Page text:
Only fifteen percent of Republicans recently polled still undecided for 2016.
Already the Presidential primary season is upon us with another crowded field of contenders for the Republican nomination. Though we are a year away from the actual primary season, pundits have already weighed in on the prospects for Jeb Bush, Scott Walker, Ted Cruz, Rand Paul, Chris Christie, and the rest. I was curious to see how this year’s contest compared with the race for the 2012 nomination.
Using the archive of polls at RealClearPolitics for both 2012 and 2016, I charted trends for four groups of voters. The dark blue line represents the “establishment” candidate, Romney in 2012 and Bush in 2016. The red line plots support for two “social conservatives,” Rick Santorum in 2012, and Santorum plus Mike Huckabee in 2016. Preferences for all the other candidates are summarized by the light blue line, while the grey line portrays undecideds.
At this time four years ago, about two-thirds of Republicans had no preferred candidate. Once the debates began Republicans started choosing their champions. Romney’s support improved during 2011, but most undecided Republicans were looking elsewhere. At various times in 2011 Michelle Bachmann, Rick Perry and Herman Cain each zoomed to the top of the polls only to fall precipitously a few weeks later. Newt Gingrich and Ron Paul showed more staying power with campaigns that persisted until the end of the calendar. Rick Santorum’s surprise tie with Romney in Iowa, followed by victories in the Minnesota and Colorado caucuses on February 7th, made the social conservative Romney’s last rival. His victories in the March contests sealed Santorum’s fate.
If we look at how the early polling has gone for 2016, we see one striking change from four years ago. Most Republicans today express a preference for one of the candidates, and the already diminished ranks of the undecided have fallen sharply since the end of last year. While only a third of Republicans had chosen a candidate at this point in the 2012 campaign, today more than five out of six already have someone they prefer.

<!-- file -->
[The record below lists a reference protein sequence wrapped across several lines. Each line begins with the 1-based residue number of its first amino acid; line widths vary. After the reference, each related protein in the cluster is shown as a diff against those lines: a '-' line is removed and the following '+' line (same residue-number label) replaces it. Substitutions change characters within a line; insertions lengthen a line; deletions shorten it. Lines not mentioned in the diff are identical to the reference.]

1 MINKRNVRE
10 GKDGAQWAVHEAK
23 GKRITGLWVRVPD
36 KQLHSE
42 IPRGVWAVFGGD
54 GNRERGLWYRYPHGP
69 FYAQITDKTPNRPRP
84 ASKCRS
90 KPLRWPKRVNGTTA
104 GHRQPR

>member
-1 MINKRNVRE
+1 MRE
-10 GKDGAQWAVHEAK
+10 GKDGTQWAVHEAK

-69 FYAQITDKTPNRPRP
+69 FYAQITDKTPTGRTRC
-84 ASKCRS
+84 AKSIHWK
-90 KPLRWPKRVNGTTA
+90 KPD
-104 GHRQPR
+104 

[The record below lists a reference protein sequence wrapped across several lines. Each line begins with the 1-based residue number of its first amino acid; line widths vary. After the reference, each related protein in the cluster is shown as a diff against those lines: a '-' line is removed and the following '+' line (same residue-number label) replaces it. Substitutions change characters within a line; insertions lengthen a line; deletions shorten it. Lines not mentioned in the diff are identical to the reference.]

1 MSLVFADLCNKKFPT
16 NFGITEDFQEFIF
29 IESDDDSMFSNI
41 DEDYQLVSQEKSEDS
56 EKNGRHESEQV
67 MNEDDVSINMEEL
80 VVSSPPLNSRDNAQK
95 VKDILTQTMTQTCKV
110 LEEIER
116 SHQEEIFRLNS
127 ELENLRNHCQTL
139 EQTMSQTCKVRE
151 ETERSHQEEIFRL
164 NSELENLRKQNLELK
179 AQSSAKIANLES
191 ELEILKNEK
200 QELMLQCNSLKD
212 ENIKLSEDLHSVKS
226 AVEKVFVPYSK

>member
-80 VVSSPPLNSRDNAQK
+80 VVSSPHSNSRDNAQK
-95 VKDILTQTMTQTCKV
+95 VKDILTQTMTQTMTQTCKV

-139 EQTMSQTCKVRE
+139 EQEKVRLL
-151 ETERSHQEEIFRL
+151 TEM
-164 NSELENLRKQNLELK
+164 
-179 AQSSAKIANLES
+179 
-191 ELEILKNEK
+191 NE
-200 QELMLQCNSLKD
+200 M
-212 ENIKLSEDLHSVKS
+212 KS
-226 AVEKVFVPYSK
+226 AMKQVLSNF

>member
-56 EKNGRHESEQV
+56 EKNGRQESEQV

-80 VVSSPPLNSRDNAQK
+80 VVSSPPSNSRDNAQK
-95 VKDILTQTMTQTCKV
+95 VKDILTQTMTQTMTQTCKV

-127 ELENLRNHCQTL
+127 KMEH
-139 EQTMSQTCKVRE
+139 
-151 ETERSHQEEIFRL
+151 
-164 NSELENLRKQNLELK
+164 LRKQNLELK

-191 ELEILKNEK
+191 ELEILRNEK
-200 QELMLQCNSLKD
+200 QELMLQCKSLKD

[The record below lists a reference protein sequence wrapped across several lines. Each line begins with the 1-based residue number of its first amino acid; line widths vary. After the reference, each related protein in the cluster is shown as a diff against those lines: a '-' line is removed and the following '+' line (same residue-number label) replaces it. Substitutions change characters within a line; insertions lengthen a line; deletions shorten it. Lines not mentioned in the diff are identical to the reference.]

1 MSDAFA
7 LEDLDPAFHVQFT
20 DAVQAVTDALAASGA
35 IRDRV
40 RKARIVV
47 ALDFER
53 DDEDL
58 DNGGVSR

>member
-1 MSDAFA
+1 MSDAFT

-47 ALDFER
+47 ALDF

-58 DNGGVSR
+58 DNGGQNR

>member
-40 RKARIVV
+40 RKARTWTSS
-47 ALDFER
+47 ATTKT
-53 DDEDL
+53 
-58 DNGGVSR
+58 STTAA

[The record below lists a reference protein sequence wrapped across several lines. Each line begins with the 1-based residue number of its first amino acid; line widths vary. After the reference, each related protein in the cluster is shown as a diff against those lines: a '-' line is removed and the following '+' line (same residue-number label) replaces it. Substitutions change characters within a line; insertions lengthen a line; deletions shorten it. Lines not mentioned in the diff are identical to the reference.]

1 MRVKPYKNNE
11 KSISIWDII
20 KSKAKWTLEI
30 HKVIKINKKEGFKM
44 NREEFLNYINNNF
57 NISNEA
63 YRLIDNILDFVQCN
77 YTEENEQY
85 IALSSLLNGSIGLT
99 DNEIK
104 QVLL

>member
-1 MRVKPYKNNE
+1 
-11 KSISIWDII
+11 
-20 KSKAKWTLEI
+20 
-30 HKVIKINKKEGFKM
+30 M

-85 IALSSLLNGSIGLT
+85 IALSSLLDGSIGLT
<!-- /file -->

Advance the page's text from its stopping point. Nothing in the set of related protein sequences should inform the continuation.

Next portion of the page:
Jeb Bush has been the beneficiary of some of those decisions. He was polling a bit behind where Mitt Romney stood four years ago but has since improved to the high teens, about equal with Romney’s support in late March of 2011. However, like Romney found after the first debates in 2011, most Republicans now choosing candidates are gravitating toward someone other than Bush.
The religious candidates start out from a much stronger base in 2014-2015 than they did in 2010-2011. It was only after the 2012 Iowa Caucuses that Santorum’s support rose much above three or four percent. This time around some ten to twelve percent of the Republicans polled pick Huckabee (mostly) or Santorum. If we add Ben Carson to these social conservatives their collective level of support rises to about twenty percent of Republicans.
The race in 2010 shows how the array of “others” can quickly collapse into a two- or three-person race after the early contests. Assuming Bush has the resources to try and follow Romney’s path, we should expect the race to narrow to Bush, a social conservative, and the survivor of the “anybody but Bush” contest. With so many candidates running essentially even in the early polling, we might expect to see a succession of non-Bush alternatives climb to the mountaintop in the polls before being pushed down the slope by the next contender.
Still with the candidates much better identified in the voters’ minds so far before the debates in August, this “candidate-of-the-week” pattern may not recur in the 2016 race. The share of undecided voters fell quickly four years ago because Republicans were largely indifferent among the alternatives to Romney. That led to their switching their support to whomever appeared to be the leading alternative to Romney at the time. It may prove more difficult to convert a Cruz, Walker or Carson supporter into a voter for Rubio.